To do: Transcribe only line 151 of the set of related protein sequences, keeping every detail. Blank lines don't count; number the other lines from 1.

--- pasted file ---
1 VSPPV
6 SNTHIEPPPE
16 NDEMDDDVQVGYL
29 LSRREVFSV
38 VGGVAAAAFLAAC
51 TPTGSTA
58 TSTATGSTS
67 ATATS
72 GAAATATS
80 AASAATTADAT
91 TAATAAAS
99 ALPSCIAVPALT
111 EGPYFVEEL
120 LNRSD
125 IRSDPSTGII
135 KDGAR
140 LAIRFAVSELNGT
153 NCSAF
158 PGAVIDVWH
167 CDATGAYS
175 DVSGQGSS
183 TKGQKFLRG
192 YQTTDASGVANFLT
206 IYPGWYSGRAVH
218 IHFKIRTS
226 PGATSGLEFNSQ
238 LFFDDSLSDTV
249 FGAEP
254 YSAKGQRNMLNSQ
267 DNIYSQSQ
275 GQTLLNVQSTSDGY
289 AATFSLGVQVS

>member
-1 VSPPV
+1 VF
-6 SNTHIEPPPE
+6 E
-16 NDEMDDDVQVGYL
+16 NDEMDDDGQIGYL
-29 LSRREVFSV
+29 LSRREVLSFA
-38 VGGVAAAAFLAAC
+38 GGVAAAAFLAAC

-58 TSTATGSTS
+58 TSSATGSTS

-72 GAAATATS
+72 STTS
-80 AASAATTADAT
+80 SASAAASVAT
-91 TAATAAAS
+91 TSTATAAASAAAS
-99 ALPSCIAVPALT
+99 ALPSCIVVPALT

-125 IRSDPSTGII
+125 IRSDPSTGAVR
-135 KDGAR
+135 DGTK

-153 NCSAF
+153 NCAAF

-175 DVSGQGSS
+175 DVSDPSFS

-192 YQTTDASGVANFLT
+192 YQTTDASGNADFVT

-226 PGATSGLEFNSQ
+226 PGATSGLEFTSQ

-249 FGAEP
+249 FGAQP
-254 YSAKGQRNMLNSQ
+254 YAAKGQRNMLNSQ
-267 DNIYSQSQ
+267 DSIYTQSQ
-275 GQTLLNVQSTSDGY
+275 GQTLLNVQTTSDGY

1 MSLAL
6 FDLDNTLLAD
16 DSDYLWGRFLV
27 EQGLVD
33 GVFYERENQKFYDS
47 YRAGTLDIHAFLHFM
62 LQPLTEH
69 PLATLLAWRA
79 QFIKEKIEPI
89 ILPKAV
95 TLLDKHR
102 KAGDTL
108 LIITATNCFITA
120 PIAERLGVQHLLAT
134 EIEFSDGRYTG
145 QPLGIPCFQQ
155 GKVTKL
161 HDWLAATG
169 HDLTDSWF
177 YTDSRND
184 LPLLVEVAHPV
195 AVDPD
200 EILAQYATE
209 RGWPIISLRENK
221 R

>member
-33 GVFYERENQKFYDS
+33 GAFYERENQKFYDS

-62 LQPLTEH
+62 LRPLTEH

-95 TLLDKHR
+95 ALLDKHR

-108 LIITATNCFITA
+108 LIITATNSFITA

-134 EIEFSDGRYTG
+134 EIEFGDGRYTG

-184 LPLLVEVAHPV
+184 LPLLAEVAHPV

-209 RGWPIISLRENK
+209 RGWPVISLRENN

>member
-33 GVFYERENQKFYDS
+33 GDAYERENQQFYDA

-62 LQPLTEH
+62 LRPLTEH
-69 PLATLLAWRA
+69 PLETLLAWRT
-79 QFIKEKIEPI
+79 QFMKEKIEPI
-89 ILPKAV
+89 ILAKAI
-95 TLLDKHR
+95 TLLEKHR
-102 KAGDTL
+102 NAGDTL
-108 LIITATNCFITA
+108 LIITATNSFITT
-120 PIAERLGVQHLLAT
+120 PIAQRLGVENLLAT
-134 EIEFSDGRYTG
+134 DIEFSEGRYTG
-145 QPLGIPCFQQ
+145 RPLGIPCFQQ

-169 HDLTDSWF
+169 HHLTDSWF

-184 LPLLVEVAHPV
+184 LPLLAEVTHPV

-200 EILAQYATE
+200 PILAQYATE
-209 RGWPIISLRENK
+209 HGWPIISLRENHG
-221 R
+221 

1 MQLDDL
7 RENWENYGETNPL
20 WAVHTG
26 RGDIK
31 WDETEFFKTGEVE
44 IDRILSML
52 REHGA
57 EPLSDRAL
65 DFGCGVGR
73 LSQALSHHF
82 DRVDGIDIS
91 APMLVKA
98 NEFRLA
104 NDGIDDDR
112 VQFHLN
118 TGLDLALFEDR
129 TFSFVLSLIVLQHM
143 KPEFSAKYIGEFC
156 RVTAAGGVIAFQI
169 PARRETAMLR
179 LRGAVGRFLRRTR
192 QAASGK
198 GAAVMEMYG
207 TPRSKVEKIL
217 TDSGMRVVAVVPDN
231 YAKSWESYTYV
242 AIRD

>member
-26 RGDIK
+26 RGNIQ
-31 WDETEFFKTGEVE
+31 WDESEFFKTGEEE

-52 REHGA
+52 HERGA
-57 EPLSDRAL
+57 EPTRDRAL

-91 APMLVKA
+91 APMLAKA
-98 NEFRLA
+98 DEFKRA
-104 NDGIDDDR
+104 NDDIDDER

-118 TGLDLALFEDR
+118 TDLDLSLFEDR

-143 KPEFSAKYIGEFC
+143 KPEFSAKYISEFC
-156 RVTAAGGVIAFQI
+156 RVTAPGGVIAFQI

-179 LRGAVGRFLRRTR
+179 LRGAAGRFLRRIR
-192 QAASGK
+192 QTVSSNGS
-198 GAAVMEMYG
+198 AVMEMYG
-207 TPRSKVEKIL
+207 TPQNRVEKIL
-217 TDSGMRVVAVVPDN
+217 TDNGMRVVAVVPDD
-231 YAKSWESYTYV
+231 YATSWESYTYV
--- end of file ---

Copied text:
31 WDETEFFKTGEVE